person using smart phoneThere’s a change coming in mobile search which you should make sure your webmaster is prepared to handle. That change is Google’s increased use of Accelerated Mobile Pages (AMP) in its search results. This is separate from Google’s mobile friendly website requirement which rolled out in 2015. While the Big “G” has said that the use of AMP is not yet a factor in search ranking, it likely will be in the foreseeable future. This is something you should be speaking to your webmaster about. We’ll be setting up AMP on websites we manage, as part of our attorney website and SEO services, over the coming weeks.

The AMP initiative (more on this below) launched in October of 20151. Roughly six months ago Google started including AMP enabled articles in their “top stories” section, which mainly includes content from major news organizations and other news-related websites. On August 2nd, 2016 the search company announced that AMP enabled articles would now start appearing in all search results2. Google made clear that it’s not yet a ranking factor – meaning that they won’t necessarily reward a site using AMP. There will, however, be current benefits to using AMP on your site. If your webmaster doesn’t handle things properly, however, there can also be some disadvantages. Let’s talk about why Google is increasing the use of AMP, what it does, and whether using it is in an attorney’s best interests.

Attorneys should understand why AMP is important to their website

Accelerated mobile pages are the result of an open source project, backed by Google, which aims to allow for faster loading of mobile websites. I’ve previously written on why a slow website costs law firms clients. The reason why is simple – research has shown that for every one second you slow down a website’s loading time, conversions will drop by roughly seven percent.3 This means that if one hundred people, looking at your website, are considering calling an attorney then that lawyer will lose seven of them right off the bat by allowing their site to take one extra second to load. Sites load inherently slower, for technical reasons which I’ll spare you, on mobile devices than they do on a desktop. Google has always recognized the value of a faster web; they’re backing the AMP project to help speed things up for mobile users.

AMP will speed up the loading of websites on mobile devices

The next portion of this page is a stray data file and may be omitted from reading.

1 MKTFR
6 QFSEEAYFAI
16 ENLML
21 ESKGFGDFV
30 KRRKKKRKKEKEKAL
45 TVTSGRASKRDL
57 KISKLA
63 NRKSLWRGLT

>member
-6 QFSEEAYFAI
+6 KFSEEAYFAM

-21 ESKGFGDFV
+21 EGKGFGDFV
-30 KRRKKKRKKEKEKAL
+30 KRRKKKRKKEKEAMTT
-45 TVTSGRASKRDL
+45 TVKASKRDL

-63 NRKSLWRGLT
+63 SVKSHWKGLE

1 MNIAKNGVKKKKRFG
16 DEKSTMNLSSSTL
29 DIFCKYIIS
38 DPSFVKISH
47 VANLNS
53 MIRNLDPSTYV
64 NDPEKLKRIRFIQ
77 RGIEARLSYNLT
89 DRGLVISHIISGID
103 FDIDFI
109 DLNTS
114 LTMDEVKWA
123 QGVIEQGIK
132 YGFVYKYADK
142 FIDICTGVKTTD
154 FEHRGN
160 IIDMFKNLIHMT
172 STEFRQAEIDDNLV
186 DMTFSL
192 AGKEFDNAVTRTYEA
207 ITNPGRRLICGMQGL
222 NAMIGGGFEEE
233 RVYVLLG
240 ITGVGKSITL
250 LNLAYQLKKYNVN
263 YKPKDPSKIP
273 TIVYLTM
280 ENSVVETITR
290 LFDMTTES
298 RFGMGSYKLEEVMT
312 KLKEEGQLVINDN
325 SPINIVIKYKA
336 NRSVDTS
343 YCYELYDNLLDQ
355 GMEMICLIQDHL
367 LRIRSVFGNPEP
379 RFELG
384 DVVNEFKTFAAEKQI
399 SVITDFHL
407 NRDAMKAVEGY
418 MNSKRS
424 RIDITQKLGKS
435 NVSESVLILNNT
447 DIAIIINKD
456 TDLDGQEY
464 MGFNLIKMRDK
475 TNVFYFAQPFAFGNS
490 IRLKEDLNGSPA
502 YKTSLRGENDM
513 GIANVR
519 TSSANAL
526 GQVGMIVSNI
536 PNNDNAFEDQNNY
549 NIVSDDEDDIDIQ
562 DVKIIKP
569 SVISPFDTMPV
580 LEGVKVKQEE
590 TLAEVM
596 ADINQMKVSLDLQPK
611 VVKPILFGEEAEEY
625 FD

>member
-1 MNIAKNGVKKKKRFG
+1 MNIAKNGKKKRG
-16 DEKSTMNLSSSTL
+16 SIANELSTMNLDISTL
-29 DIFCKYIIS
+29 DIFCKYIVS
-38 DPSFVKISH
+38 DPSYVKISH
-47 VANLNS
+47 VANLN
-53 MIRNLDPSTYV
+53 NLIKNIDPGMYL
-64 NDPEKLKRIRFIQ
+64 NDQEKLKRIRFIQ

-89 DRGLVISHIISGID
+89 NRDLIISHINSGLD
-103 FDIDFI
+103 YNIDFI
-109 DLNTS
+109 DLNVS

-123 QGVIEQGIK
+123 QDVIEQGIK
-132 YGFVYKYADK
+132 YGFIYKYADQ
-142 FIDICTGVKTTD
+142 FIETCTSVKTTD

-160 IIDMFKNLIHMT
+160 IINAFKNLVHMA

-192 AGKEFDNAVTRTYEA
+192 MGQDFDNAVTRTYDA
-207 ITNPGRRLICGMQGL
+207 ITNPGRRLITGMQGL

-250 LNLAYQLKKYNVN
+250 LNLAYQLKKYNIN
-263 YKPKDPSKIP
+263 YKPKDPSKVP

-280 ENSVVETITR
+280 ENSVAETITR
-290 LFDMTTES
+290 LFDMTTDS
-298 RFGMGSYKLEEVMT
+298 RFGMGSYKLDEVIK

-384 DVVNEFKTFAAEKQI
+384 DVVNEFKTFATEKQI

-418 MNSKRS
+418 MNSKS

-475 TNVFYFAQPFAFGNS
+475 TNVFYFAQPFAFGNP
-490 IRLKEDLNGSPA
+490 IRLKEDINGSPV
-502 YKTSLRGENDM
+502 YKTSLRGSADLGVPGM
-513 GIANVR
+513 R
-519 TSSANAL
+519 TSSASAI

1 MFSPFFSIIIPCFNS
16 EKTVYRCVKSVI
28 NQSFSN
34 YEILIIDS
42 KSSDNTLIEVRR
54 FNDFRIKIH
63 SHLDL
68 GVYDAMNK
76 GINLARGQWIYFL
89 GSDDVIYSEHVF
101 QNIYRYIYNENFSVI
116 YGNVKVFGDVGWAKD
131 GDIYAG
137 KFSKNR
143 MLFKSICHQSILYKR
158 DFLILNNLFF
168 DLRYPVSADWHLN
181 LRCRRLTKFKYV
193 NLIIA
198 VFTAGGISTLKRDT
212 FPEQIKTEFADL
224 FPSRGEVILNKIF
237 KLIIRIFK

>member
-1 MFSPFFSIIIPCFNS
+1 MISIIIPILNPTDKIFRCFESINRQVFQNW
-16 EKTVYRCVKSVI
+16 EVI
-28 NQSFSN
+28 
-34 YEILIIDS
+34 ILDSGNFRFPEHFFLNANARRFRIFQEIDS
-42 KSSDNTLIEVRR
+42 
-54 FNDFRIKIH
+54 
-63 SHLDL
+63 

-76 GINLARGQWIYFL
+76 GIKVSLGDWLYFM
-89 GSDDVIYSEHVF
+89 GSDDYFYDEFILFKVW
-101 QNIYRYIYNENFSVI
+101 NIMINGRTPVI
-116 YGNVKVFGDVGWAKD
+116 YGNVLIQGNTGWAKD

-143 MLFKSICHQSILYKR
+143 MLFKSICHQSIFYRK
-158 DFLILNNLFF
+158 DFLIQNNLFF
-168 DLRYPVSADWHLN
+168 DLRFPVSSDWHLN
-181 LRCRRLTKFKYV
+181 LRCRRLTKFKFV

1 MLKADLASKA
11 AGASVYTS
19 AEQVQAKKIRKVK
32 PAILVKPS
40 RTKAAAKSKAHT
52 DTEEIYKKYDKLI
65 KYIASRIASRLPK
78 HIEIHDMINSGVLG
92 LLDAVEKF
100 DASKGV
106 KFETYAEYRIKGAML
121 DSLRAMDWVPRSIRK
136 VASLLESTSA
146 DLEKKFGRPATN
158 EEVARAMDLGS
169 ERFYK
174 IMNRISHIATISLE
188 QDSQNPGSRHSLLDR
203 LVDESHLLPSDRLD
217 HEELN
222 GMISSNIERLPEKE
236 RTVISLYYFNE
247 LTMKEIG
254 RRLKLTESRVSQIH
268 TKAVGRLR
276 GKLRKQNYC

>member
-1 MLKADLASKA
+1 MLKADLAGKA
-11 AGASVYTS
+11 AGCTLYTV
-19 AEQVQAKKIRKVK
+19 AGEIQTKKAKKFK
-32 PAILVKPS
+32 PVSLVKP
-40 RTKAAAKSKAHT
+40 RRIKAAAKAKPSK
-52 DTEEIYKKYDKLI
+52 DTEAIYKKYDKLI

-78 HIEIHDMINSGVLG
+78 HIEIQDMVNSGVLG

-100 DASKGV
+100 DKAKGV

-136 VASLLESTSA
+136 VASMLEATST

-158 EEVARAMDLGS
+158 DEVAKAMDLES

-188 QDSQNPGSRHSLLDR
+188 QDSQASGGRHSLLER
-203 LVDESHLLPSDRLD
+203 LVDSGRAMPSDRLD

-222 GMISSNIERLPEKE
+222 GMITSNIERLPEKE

Implementing the use of AMP will greatly speed up the loading of a website on mobile devices. I’ll explain how in a nutshell, even though doing so keeps me from showing off geeky knowledge and typing a lot of dry information which I actually find quite exciting. The gist of this is that it causes the browser to load a “stripped down” version of your website which removes most java script and quite a bit of other functionality. In other words, a “lite” version of your website will be loaded. Here’s an example of one of our blog posts with and without AMP enabled:

As you can see, using AMP stripped out our site’s banner, social icons, and breadcrumbs. If you were to scroll the entire site you would also see that it stripped out everything you see in the right hand column – our search box, links to our popular articles, etc. The result of this jumped our mobile loading score, as determined by Google, from 74 to 89 (a huge jump):

Speed after AMP

The downside, of course, is that many things were stripped out of our website as a result. So let’s talk about properly implementing AMP.

Lawyers should properly implement Accelerated Mobile Pages So They Don’t Lose Necessary Website Features

There can be obvious downsides to implementing Accelerated Mobile Pages if your web developer doesn’t handle it correctly. First, you may lose basic things like your header (as shown above) which, in our example above, was how we displayed our phone number (more on this in a second). You may also lose things such as your menu (meaning people can’t navigate your site), contact forms, and more. Worst of all, your site may be stripped of its meta data, which is important for SEO. Hiring a developer who understands how to implement AMP, and maintain certain needed functionality, is crucial. After all, it does no good for your site to load faster if it loses things which are needed to bring you clients.

The screenshots above are for illustrative purposes of what can happen when AMP is set up without adding functions back in. When we go live with AMP on this site, in the next week or so, things such as a navigation menu and contact options will appear.

Should you be implementing AMP? Yep! Why? Because Google likes faster websites and it’s returning AMP articles in search as of yesterday. Do you need to make sure things are set up right? Yep! If you have any questions about the proper set up of AMP on your site then please contact us online or leave a comment below.


3Performance Related Changes and their User Impact, Eric Schurman and Jake Brutlag. Accessed at: